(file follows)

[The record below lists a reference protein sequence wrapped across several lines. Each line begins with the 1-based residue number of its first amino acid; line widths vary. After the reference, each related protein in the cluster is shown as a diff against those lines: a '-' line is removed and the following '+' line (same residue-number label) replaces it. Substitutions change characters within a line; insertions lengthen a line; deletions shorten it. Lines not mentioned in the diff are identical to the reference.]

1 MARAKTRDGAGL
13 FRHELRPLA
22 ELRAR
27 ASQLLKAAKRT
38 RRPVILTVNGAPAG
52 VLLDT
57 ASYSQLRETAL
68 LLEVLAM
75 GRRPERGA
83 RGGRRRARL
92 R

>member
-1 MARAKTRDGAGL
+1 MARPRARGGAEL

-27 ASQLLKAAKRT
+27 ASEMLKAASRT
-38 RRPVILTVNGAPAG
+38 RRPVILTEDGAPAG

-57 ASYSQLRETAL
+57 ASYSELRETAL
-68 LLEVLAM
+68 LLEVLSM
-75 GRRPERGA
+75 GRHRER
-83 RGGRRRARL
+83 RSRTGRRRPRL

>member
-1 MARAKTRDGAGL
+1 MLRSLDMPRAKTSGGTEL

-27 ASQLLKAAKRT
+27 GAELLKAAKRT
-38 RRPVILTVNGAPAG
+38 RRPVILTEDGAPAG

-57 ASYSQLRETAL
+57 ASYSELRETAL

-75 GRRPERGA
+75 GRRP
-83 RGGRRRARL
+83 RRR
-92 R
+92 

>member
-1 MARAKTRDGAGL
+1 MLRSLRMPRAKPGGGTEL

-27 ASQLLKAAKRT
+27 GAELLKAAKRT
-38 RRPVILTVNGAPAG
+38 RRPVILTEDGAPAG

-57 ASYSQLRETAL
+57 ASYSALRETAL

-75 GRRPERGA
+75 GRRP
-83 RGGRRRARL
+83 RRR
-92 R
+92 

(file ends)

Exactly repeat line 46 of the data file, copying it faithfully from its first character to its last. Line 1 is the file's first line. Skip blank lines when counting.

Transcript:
-27 ASQLLKAAKRT